The government confirmed on Monday that it will include an innocuous-sounding clause in the Enterprise and Regulatory Reform Bill to allow the introduction of “settlement agreements”.
Originally trailed as another name for compromise agreements, it now transpires that these are, in reality, a version of compensated no-fault dismissal originally suggested by venture capitalist, Adrian Beecroft, in his report published at the end of May.
Under these new measures, employers will be able to offer a pay-off to an employee they want to get rid of, who is (in theory) free to accept or reject it. Whatever they decide to do, they cannot use the fact of the offer as evidence in any subsequent unfair dismissal Tribunal case.
Now hailed as a measure to boost business confidence, the government said only a few weeks ago that there was no demand from business for the idea.
And nor from the public as a whole, it would appear. Half the respondents to a YouGov poll of 1640 adults in Great Britain, published last week, said either that it was already too easy for companies to dismiss employees or that the current balance was about right.
The poll, carried out ahead of last Friday’s closing date for the government’s call for evidence on so-called “no-fault” dismissal for micro businesses (those with ten or fewer employees), supported the thrust of Thompsons’ response to the consultation.
Although 49 per cent of those surveyed thought that businesses with fewer than ten employees should be exempt from some regulatory requirements, 33 per cent disagreed on the grounds that all companies should have to abide by the same rules, regardless of their size.
In its submission, Thompsons argued that there was no evidence supporting the contention that deregulation equals improved economic success and that it was difficult to see how introducing a system of “no-fault” dismissal would be beneficial to any organisation, irrespective of its size.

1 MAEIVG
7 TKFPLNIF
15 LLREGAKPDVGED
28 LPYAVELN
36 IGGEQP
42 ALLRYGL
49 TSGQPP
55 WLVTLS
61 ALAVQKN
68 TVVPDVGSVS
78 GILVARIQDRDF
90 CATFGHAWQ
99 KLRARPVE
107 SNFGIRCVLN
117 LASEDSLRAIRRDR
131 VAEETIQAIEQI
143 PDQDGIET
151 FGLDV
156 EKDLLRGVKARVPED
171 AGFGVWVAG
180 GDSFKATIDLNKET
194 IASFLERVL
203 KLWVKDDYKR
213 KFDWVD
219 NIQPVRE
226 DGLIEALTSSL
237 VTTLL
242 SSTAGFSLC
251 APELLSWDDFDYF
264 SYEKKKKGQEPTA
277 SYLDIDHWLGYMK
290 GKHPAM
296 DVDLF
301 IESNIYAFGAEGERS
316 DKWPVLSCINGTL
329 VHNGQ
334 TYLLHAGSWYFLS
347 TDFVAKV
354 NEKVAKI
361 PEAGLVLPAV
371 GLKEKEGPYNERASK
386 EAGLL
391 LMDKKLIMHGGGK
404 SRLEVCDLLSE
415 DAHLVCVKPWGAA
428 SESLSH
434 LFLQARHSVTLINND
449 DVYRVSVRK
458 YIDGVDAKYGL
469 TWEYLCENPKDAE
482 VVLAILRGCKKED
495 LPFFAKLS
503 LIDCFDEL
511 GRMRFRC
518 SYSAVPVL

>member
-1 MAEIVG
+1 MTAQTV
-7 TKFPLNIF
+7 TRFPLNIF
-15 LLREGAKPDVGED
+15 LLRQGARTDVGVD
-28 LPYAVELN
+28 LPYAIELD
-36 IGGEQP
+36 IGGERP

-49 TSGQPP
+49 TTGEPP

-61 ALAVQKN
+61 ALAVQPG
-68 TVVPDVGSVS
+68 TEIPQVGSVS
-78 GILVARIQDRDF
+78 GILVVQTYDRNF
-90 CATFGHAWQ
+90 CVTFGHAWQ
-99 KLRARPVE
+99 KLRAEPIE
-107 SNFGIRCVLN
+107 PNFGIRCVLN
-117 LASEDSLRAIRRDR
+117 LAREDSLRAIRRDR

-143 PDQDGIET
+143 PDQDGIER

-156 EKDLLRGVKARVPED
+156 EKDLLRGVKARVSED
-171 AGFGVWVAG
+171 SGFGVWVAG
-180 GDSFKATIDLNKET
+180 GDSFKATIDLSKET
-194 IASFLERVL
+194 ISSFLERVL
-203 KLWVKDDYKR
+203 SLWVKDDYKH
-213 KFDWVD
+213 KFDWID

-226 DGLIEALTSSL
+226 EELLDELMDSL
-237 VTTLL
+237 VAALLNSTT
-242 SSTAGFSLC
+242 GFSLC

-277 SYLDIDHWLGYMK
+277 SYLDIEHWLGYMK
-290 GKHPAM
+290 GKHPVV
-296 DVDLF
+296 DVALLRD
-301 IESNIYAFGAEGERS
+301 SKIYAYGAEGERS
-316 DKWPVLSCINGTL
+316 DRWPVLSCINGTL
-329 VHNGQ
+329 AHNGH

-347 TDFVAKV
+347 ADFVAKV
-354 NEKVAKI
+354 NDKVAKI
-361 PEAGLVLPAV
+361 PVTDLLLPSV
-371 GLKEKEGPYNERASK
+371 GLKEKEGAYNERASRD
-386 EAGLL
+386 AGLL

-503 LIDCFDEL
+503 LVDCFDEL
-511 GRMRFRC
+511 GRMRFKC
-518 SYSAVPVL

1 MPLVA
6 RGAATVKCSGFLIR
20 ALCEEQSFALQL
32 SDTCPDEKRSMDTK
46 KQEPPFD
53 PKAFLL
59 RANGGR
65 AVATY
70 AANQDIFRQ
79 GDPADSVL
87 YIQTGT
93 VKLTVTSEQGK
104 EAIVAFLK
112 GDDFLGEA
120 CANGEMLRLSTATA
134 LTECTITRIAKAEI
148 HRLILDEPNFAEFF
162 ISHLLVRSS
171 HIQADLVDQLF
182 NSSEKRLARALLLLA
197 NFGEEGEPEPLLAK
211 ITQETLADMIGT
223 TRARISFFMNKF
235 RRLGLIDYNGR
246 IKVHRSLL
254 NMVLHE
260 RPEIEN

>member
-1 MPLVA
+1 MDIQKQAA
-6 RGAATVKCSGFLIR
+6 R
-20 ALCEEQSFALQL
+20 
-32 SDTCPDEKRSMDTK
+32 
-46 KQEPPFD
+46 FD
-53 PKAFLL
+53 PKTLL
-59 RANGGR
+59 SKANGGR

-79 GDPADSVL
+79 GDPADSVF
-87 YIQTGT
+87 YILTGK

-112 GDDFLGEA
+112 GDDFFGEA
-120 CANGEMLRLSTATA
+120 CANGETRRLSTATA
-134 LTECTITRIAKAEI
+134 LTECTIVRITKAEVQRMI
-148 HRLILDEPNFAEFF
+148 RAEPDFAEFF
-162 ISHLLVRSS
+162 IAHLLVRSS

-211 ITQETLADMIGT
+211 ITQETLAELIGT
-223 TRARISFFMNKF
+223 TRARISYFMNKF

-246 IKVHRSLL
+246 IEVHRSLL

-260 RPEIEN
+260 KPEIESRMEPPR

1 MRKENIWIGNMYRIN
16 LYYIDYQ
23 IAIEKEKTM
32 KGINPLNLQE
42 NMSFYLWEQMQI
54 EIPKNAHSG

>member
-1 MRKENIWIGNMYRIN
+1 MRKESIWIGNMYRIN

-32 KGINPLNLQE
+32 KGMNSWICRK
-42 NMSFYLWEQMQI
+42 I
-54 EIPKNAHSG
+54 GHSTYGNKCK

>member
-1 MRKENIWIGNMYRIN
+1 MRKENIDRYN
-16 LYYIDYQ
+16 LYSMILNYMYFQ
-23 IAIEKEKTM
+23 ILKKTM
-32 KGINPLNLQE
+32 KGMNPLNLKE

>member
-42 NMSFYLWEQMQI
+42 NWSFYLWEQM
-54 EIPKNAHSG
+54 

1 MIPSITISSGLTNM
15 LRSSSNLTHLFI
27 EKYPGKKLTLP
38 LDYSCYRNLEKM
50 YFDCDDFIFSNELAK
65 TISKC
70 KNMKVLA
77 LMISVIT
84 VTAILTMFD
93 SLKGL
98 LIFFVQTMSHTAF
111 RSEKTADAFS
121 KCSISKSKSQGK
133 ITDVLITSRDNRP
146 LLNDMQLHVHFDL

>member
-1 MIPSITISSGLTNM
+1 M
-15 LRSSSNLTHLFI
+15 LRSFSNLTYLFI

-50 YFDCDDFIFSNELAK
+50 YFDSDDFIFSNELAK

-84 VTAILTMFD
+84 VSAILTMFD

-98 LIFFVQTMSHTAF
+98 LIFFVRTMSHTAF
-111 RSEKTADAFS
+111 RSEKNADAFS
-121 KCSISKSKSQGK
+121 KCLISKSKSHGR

Instead, it said that the evidence provided by the government in the form of international case studies showed that where compensated no fault dismissals have operated, experience has indicated that it can actually cause micro-businesses to lag behind other businesses.
The Chartered Institute of Personnel and Development has also come out against the proposals, urging ministers to acknowledge that “watering down” employment rules would only damage employee relations and not increase employment.
Likewise the EEF, the manufacturers’ organisation, said in its submission that there was little support from industry for the concept of compensated no-fault dismissal, that its benefits would be limited and that it would make little or no difference to recruitment plans.
It also said that the proposals risked undermining the gains that employers have made in increasing flexibility and productivity by working more collaboratively with their employees.
Click on the link to read Thompsons’ submission on Dealing with dismissal
To access the full results of the YouGov poll, go to the YouGov website
To read the call for evidence, go to the Department for Business Innovation & Skills website